It's 1982, and two brown girls are taking dance lessons, Tracey and the unamed narrator. Tracey is a talented dancer while the narrator is not. However, she has talents of her own being a person of big ideas from rhythm to freedom. They are drawn together into a complicated and turbulent friendship that continues into their early twenties.
The two girls grow up on neighbouring council estates in equally disfunctional households, but are separated by subtle class and racial differences.
Tracey's black father is absent and her overweight, white mother's biggest aspiration is to qualify for disability benefits. By contrast, the narrator lives with her unhappy, ambitious Jamaican mother and brow-beaten father.
The novel follows the narrator from child to adult, as she distances herself from her parents, envies Tracey's life, and lets work take over her life. It takes her from North West London to West Africa and back to London again, as she negotiates the complexities of race, identity, friendship, and betrayal.
Swing Time is about how we face the great challenges that define us, and how we make sense of them. Zadie Smith shows her exceptional skill as an author yet again.
A group of people is listening to the Time Traveller discuss the theory that time is the fourth dimension. The next week, they return, and the Time Traveller, looking tired and dishevelled, begins his tale.
The Time Traveller travels to the future where he encounters the Eloi and the Morlocks. The Eloi are small human-like creatures that live above ground, and are kind and gentle. The Morlocks are pale, ape-like creatures that live below ground, and come out at night to hunt.
When his time machine disappears, the Time Traveller ventures underground into the world of the Morlocks looking for it. Even though, he finds that they are scared of matches, he is still forced to flee.
One night, he accidently sets fire to the giant wood and many Morlocks die and an Eloi friend die in the ensuing battle. He finds his time machine, and escapes to the future.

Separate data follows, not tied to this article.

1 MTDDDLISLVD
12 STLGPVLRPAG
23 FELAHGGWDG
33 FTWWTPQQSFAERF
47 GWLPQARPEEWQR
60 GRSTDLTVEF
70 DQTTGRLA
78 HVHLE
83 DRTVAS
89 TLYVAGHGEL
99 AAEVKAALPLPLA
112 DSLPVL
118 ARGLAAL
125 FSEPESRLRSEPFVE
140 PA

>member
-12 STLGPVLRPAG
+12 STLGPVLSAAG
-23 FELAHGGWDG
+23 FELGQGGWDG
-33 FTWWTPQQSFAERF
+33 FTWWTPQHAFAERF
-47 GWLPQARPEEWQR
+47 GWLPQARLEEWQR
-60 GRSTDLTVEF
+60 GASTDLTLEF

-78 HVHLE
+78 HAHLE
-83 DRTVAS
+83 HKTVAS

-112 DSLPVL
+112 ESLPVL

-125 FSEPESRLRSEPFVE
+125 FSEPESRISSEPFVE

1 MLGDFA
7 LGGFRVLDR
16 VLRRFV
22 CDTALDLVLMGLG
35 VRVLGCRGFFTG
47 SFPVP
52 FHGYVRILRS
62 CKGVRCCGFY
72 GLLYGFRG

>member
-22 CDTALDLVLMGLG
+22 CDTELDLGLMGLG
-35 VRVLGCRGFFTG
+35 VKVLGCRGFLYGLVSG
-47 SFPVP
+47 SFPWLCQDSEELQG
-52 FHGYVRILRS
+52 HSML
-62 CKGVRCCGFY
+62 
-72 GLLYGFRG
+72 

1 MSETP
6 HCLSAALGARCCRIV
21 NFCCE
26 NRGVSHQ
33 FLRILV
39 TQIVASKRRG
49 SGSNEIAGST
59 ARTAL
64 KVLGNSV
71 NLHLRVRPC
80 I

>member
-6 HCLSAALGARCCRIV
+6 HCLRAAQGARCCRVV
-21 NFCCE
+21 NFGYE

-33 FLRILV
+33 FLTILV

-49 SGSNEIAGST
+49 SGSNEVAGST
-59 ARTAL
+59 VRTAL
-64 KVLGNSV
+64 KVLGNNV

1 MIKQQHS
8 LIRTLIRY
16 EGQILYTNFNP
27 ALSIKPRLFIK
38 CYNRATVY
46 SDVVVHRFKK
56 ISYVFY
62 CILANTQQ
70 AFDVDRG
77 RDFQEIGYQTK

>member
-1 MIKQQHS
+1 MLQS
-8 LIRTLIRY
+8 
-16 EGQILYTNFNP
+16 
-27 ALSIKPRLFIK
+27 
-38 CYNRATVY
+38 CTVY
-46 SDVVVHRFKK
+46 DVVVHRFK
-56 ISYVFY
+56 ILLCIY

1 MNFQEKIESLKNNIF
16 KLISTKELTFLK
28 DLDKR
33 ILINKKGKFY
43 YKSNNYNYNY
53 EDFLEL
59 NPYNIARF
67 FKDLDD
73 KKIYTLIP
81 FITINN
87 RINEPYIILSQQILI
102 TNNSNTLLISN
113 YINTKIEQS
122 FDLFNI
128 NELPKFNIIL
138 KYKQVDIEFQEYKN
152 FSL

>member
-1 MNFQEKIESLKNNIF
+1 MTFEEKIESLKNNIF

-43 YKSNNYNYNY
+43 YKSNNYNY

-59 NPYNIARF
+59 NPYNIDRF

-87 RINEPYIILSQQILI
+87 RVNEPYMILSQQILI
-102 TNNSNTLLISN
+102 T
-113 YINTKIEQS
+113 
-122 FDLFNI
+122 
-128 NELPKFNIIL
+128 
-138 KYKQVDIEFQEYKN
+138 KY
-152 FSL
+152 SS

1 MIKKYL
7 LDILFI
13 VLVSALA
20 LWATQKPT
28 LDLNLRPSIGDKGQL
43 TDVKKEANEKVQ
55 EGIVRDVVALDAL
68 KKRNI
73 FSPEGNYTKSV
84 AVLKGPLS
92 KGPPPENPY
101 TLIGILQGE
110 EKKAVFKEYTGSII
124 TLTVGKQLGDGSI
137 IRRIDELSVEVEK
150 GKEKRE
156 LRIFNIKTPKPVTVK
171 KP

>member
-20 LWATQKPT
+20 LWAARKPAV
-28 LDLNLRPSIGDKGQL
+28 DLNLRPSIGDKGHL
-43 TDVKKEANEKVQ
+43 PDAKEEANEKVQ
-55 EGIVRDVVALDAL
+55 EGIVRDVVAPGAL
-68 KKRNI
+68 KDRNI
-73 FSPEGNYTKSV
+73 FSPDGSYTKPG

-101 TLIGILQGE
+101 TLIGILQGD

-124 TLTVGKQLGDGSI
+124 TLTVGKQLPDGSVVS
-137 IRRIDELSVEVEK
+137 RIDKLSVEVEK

The Time Traveller makes several more stops before returning to the present time, where he tells his story. The next day, he leaves again, but never returns.
While the science and technology have moved on considerably since the book was written, it still is an excellent read that continues to be able to engage and enthrall the reader.
Hattie is stuck at home, facing a summer without her friends. Reuben is 'trying to 'find himself' somewhere is Europe, while Kat has headed for Edinburgh with a new girlfriend. Hattie is, in effect, home alone.
Hattie's mother is focused entirely on her wedding. She engages with Hattie whenever she needs help with an endless string of impending disasters in the wedding arrangements. In addition, Hattie is left taking care of her twin siblings. Then to add to her problems, she discovers that she is pregnant with the absent Reuben's child.
Enter Gloria, Hattie's charismatic great-aunt, who no-one even knew existed, with an over-fondness for gin and in the early stages of dementia. She takes Hattie with her on a road trip to revisit her life before she forgets it, and Hattie is forced to face difficult decisions as a result.
This book is a wonderful coming of age story achieved by the main character, Hattie, engaging with a much older person who is facing great tragedy sanguinely and with stoicism.
This book is the final book in Jon Klassen's very popular prize winning hat trilogy. The two prior books in the series are I Want My Hat Back and This Is Not My Hat.